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A knuckleball is a baseball pitch thrown with the fingernails against the seams of the baseball (so named because the batter can see the pitcher's knuckles as the ball is thrown, not because the knuckles are against the ball) so as to minimize backspin. A ball thrown in this manner travels at low speed and darts unpredictably, making it very difficult to hit.

The pitch is easy to learn but more difficult to master; Hall of Fame pitchers Hoyt Wilhelm and Phil Niekro utilized it to great success, as did Niekro's brother, Joe, and Black Soxer Eddie Cicotte. One of the pitch's advantages is that is not hard on the arm and some pitchers (such as Jim Bouton) have had some success as knuckleballers after losing their more traditional stuff. This also means pitchers can throw more innings than orthodox pitchers, and tend to have greater longevity, with some knuckleballers effective well into their forties. During the 1945 season, with talent depleted by call-ups to fight in World War 2, the Washington Senators had a pitching rotation which included four knuckleball pitchers Dutch Leonard (36 years old), Johnny Niggeling (41), Mickey "Itsy Bitsy" Haefner (32) and Roger Wolff, who combined for 60 complete games and 60 wins, carrying the Senators to second place.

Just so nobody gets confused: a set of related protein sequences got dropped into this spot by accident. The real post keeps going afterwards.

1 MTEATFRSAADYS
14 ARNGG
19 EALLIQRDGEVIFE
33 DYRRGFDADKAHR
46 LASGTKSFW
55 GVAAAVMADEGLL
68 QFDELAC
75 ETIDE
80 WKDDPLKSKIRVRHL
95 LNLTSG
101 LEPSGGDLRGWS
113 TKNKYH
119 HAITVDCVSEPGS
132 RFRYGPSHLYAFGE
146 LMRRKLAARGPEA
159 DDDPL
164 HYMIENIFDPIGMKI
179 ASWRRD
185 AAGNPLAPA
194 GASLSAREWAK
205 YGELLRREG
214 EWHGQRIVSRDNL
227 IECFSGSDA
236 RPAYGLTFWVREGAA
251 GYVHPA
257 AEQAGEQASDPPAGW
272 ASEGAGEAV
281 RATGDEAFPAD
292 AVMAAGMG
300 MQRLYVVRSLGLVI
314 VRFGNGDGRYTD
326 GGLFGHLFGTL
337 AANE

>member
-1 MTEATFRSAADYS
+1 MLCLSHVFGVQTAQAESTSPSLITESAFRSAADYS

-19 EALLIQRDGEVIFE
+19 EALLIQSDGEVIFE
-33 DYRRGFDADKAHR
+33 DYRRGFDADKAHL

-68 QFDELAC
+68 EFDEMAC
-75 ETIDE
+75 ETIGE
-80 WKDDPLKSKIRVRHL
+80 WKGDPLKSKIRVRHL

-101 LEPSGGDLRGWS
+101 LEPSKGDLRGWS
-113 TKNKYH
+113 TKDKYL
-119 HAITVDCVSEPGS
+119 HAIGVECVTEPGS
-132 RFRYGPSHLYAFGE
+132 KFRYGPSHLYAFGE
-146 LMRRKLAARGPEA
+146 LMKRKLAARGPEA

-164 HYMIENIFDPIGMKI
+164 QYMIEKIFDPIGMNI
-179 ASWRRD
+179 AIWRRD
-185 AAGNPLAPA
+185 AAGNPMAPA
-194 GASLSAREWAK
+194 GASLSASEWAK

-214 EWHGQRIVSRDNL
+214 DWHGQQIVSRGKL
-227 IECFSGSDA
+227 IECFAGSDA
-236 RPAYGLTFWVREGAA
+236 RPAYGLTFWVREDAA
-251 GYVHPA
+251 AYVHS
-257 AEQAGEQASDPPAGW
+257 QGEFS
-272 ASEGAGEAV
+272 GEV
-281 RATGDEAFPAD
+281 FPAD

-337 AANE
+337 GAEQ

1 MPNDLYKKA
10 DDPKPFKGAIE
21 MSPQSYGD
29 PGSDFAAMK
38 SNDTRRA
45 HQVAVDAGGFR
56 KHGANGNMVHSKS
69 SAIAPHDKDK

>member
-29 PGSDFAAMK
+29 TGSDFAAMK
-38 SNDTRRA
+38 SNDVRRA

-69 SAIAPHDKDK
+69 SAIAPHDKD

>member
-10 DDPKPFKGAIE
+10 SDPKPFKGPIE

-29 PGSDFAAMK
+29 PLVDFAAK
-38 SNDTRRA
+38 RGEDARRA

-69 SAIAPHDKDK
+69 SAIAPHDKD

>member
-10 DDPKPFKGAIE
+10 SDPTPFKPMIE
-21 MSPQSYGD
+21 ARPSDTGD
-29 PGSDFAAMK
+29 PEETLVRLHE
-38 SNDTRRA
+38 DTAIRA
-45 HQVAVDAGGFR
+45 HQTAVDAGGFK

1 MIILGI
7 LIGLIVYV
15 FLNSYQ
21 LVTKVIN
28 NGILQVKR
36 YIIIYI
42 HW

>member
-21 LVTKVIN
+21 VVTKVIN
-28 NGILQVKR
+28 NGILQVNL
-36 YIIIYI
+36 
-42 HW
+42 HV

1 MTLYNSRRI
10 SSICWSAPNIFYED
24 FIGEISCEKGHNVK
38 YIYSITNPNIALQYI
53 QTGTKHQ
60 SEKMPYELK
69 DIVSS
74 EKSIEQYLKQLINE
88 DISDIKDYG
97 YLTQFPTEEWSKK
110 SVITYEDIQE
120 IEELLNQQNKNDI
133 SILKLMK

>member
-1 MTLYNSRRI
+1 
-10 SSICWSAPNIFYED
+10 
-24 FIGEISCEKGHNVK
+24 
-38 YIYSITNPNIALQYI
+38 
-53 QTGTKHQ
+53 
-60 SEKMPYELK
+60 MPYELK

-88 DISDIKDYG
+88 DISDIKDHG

The only three current knuckleball pitchers in the majors are Tim Wakefield of the Boston Red Sox and Steve Sparks of the Arizona Diamondbacks (as of 01/01/04). There is also a good chance that Charlie Zink who is in the Boston Organization will debut in 2004